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Inflation up on costlier manufactured items

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Our Bureau

New Delhi, Oct. 28

THE annual wholesale price index-based inflation went up 4.71 per cent on a yearly basis during the week ending October 15, higher than the previous week's 4.62 per cent. The rise in the year-on-year inflation was largely due to an increase in food, manufactured products and mineral prices, according to data released by the Ministry of Commerce and Industry here on Friday.

During the latest reported week, the Wholesale Price Index (WPI) inched up to 197.7 points as primary articles became costlier by one per cent and manufactured products by 0.1 per cent, though fuel prices remained unchanged. Inflation had registered a 7.21 per cent increase during the corresponding week last year.

On a disaggregated basis, the primary articles group index increased to 196.9 points as minerals became costlier by 22.7 per cent, food items by 0.3 per cent and non-food items by 0.1 per cent. The Fuel, Power, Light and Lubricant group index stood firm at previous week's level of 315 points, but was higher than 282 points last year.

The Manufactured Products group index rose marginally to 171.8 points due to costlier IMF spirit, textiles, non-metallic minerals, base metals and alloys and machine tools, although food products and chemicals became cheaper.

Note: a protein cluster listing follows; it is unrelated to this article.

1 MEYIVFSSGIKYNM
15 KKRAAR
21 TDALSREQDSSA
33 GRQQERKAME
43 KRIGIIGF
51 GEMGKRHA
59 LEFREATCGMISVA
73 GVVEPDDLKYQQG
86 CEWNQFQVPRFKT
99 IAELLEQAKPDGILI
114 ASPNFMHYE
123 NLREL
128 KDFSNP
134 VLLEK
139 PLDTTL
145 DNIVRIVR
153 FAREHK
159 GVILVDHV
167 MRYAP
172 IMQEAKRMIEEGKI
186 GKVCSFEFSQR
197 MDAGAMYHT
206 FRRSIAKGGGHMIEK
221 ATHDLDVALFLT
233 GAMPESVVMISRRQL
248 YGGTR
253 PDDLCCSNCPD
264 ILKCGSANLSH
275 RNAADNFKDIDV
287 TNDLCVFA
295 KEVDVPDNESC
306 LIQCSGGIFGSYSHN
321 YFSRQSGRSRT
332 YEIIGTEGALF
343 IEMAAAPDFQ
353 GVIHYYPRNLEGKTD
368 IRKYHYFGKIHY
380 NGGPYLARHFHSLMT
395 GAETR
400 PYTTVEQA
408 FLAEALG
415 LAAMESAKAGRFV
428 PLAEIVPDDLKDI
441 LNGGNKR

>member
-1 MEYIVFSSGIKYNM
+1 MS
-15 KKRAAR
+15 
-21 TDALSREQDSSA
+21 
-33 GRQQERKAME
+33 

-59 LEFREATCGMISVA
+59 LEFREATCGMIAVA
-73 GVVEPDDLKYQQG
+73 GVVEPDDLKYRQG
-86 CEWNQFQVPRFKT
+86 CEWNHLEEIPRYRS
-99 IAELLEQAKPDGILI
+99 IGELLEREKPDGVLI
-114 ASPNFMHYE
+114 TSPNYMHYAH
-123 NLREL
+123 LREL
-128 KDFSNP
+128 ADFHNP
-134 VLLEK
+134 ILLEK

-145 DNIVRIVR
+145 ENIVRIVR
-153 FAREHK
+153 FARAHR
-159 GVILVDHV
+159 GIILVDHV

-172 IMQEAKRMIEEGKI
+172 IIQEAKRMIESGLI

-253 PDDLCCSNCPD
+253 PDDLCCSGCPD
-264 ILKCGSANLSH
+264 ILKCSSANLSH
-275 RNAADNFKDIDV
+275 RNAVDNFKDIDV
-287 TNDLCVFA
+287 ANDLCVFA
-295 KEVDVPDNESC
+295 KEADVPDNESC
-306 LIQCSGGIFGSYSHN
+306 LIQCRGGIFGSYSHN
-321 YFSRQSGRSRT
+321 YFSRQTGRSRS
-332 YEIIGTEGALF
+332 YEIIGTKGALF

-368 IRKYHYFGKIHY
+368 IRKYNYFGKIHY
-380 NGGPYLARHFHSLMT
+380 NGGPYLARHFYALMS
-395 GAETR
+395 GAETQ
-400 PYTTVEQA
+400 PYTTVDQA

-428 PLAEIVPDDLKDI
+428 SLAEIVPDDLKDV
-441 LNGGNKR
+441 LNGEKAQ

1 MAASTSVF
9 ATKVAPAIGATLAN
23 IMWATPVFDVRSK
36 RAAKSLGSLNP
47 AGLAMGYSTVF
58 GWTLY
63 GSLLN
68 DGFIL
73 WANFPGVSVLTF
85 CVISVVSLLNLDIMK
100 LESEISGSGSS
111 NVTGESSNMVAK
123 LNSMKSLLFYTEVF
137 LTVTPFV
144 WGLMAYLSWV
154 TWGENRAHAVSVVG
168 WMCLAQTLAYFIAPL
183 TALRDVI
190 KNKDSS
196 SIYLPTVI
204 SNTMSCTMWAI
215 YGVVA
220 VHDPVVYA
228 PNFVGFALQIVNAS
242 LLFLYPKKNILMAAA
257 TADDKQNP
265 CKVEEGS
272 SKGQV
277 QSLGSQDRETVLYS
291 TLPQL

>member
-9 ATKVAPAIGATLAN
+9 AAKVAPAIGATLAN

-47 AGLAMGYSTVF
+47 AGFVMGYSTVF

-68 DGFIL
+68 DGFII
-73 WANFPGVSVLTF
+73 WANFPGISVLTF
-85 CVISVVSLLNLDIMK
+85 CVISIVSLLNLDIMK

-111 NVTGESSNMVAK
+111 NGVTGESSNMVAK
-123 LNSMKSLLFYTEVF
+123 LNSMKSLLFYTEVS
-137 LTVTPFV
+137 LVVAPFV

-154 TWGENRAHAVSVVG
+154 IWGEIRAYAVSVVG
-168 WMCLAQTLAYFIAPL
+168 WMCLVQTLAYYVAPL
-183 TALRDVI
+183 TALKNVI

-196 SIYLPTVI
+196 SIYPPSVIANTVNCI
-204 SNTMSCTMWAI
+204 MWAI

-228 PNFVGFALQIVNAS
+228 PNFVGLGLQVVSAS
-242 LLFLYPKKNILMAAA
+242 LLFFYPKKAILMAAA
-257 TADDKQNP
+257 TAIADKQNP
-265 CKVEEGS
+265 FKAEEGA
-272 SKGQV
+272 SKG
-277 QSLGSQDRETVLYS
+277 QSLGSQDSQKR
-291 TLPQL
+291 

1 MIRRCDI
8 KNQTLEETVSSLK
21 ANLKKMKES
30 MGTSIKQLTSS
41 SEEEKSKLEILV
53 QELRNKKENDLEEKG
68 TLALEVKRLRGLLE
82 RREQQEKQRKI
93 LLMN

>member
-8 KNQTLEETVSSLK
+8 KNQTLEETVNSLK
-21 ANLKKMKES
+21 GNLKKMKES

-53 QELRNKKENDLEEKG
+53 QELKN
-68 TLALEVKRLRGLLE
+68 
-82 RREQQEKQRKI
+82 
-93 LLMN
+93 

Among the primary articles' group, the mineral group index rose to 348.2 points as prices of iron ore rose by 29 per cent, vermiculite (30 per cent), barytes (seven per cent) and magnesite (one per cent). But, prices softened for steatite (three per cent) and asbestos (one per cent). Food article index rose to 198.3 due to higher prices of urad (three per cent), pork and fish-marine (two per cent each), maize, gram, fruits and vegetables (one per cent each). However, bajra became cheaper by six per cent, poultry chicken by three per cent and condiments and spices by one per cent.

The textile group index rose by 0.7 per cent to 128.2 points as synthetic yarn became costlier by 11 per cent. However, tyre cord fabric became cheaper by 14 per cent, while prices declined for acrylic yarn and nylon filament yarn by one per cent each.

(This article was published in the Business Line print edition dated October 29, 2005)
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